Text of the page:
The Beretta 21A Bobcat is a semi-automatic pistol that is available in both the .25 ACP as well as .22 Long Rifle. This review is of the .25 ACP model (the .25 ACP is also referred to as the .25 Auto). The Bobcat is designed as a ‘pocket’ pistol for concealed carry or as a backup gun for police officers and others. Weighing in at about 12 ounces and being less than 5 inches long and 4 inches high the Bobcat is certainly a highly concealable gun.
The Beretta 21A Bobcat is a double action pistol with an exposed trigger making it capable of being fired single action. The tip up barrel design of the Beretta is different than what many people may be familiar with but it is not difficult to get used to using. The tip up design does allow for a good view of the bore when cleaning and assists in keeping gunk from falling into the action while cleaning. The Bobcat is also easy to disassemble for full cleaning as well. The Beretta 21A Bobcat is of course not designed for super accuracy. At about 10 yards, the Federal Ammunition that I had shot into about 2 ½ inches in the Beretta. This level of accuracy will certainly suffice for the purposes of a pocket pistol. In a gun such as the Bobcat .25 ACP functioning and not accuracy is of prime importance. The Beretta Bobcat that I have was purchased used. The gun had obviously been neglected for many years. I fired the pistol in this state (after assuring the barrel was not obstructed or significantly rusted) to see how it functioned. About 30 rounds were fired through it with no failures of any sort. The Bobcat’s trigger was more than usable. The small Bobcat’s grip was not difficult to use and the pistol did point well.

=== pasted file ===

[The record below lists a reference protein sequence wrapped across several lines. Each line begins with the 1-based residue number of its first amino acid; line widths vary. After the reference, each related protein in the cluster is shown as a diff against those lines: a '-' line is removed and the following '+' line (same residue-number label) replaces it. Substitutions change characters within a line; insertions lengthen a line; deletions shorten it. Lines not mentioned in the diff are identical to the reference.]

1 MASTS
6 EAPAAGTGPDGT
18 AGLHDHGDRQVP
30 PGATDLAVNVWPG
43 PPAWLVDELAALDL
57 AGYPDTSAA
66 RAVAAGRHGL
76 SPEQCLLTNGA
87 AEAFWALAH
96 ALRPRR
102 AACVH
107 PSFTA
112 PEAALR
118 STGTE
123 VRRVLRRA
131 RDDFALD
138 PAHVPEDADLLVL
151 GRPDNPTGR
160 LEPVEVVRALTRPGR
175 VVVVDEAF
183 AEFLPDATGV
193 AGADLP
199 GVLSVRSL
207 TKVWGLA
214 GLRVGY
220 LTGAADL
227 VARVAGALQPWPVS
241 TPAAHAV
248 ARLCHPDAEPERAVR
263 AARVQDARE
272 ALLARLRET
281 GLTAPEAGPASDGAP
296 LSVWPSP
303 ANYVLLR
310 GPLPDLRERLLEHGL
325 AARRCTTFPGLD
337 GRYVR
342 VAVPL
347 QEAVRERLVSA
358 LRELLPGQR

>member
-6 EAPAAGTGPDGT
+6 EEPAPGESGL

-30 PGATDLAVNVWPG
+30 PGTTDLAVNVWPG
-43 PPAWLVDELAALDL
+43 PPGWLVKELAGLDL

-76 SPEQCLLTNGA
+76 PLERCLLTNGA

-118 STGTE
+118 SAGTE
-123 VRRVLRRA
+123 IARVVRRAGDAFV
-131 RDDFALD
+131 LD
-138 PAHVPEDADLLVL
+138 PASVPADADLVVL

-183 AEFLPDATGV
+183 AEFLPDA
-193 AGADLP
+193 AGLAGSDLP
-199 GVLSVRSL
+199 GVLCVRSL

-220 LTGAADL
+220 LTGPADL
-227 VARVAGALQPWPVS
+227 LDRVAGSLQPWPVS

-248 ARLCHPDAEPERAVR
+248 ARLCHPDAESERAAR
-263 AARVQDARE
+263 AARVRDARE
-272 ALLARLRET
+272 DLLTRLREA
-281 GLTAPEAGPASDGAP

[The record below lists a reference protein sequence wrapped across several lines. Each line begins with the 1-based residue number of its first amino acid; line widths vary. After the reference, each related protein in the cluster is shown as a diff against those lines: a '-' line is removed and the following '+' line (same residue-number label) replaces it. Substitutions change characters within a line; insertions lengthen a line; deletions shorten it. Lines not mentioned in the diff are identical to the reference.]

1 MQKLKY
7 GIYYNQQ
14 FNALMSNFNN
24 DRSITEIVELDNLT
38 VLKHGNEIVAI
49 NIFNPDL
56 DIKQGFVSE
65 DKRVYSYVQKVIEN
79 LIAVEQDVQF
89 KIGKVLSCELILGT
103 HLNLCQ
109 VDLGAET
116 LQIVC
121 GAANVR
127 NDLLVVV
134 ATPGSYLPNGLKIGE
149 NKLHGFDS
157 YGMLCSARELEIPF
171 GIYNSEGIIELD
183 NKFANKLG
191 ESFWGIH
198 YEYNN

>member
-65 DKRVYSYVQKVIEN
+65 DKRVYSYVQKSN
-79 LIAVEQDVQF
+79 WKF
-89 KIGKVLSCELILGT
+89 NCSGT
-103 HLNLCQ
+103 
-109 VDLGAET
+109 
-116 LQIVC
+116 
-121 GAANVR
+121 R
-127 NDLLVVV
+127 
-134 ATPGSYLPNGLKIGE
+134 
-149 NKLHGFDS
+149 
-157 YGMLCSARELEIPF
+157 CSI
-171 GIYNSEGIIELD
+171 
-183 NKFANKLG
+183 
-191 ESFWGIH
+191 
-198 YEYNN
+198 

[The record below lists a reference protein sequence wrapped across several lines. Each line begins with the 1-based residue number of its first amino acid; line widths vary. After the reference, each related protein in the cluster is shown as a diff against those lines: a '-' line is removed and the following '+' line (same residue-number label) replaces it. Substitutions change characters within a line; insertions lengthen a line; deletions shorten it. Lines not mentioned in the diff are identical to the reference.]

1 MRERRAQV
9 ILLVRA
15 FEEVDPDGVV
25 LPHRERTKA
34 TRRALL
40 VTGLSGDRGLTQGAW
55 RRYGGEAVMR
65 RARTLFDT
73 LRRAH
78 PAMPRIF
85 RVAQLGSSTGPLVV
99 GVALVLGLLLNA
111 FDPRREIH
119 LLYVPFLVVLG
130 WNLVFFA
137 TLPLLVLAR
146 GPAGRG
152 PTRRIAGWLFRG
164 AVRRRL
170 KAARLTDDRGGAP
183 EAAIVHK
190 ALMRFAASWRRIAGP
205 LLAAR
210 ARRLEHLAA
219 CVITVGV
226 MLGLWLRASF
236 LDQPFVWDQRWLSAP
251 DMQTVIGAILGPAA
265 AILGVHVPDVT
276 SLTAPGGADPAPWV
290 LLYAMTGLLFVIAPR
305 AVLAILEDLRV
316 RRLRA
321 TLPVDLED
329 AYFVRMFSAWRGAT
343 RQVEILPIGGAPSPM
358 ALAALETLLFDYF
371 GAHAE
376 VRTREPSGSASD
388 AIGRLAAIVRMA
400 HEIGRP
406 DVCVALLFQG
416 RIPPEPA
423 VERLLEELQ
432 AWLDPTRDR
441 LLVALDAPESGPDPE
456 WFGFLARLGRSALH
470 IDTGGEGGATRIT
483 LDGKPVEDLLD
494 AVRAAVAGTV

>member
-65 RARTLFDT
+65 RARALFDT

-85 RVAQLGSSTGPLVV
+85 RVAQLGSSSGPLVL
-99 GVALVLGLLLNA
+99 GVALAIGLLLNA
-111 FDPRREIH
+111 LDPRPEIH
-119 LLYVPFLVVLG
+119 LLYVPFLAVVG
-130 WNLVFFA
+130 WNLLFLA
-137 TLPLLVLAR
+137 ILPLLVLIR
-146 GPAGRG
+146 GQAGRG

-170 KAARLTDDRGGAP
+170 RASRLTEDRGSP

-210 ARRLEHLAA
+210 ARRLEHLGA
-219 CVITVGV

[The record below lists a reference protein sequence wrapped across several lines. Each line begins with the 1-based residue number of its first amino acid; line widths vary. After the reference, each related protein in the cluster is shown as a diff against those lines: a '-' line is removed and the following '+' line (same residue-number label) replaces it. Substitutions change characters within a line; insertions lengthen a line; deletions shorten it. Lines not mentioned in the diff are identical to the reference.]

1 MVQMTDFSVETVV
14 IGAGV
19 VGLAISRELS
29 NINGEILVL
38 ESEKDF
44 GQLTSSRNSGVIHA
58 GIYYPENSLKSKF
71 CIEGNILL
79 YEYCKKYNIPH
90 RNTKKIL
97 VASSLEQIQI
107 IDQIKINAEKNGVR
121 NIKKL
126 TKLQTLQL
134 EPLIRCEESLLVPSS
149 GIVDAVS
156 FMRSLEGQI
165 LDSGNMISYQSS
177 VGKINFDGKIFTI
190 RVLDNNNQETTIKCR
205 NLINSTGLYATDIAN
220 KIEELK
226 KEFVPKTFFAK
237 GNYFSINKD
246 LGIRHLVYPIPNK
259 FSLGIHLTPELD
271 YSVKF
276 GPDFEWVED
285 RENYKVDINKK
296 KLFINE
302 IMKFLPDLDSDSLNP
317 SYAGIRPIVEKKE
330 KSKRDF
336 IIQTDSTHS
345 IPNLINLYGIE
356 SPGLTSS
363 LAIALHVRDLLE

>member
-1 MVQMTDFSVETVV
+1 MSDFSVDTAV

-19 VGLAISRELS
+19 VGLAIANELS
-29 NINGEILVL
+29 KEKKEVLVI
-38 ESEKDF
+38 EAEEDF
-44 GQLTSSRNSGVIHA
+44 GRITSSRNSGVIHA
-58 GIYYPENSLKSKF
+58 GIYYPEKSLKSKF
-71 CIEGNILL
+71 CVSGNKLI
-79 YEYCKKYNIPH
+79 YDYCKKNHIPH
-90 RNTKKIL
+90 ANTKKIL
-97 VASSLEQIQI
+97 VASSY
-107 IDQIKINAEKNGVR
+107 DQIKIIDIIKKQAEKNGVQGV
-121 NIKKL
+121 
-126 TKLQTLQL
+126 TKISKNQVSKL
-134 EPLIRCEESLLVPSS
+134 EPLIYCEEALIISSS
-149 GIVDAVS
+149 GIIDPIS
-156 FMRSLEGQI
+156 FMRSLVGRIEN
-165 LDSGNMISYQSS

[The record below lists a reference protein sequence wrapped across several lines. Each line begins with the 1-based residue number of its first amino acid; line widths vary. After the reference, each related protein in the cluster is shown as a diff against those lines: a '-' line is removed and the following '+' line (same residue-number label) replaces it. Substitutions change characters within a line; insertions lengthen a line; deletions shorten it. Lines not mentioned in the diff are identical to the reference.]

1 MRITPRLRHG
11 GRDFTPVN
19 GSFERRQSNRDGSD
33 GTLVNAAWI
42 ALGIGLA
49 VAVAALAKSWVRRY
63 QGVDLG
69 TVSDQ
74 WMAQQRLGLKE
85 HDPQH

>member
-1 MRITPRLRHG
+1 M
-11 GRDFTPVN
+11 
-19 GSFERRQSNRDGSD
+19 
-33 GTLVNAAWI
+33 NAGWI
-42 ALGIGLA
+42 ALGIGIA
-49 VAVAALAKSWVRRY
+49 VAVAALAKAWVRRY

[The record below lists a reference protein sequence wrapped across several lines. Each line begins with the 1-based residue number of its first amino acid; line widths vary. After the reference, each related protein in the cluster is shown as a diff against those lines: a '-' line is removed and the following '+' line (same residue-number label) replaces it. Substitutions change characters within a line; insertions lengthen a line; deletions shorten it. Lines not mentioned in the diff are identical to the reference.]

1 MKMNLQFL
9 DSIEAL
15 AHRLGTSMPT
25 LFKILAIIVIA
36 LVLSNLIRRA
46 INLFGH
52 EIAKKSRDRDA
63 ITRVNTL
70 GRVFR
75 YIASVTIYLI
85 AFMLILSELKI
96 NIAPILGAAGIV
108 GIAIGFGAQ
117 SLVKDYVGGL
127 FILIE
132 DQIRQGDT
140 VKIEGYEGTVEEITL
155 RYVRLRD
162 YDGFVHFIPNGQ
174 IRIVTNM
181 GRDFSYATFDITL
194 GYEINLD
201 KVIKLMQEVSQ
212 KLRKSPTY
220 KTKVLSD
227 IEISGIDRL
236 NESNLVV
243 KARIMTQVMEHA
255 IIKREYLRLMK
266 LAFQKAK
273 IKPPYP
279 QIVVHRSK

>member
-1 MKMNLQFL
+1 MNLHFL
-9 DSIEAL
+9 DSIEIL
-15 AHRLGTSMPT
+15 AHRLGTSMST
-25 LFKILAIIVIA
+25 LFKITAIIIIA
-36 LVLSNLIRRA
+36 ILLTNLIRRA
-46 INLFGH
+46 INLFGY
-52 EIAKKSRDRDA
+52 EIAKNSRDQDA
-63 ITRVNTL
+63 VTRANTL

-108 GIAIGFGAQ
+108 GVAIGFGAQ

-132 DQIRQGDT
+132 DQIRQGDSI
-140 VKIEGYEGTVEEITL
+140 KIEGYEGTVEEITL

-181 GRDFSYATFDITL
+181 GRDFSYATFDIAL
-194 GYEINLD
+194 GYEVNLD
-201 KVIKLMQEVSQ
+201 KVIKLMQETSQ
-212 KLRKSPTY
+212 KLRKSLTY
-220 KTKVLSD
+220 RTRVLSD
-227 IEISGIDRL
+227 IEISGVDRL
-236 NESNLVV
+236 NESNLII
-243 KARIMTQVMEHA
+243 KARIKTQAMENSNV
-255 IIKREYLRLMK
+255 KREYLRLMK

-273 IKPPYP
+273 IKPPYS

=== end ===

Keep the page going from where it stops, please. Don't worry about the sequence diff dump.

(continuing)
The .25 ACP is an anemic round even when compared against the .32 ACP and the .380 Auto. Even the .22 Long Rifle and its smaller bullet produces more energy than the .25 ACP. One reason that I have heard for the continued existence of the .25 ACP is that the short and fat round feeds more reliably than the long and skinny .22 Long Rifle. Regardless of its lack of exciting ballistics, the .25 ACP is still better for poking holes into a bad guy than nothing. In any case, I would highly recommend that a person interested in a small backup gun move up to a .32 ACP or .380 Auto. However like many people whose budget drives their firearms purchases, the reason that I own this pistol is simply that it was purchased at a great price. Currently the Beretta 21A Bobcat can be purchased for about $280, with used models selling for significantly less depending on condition.
While the .25 ACP would not be my first choice of caliber for any pistol that would be used for personal defense, the Beretta 21A Bobcat is a nice little gun that will serve the purpose for which it was designed well.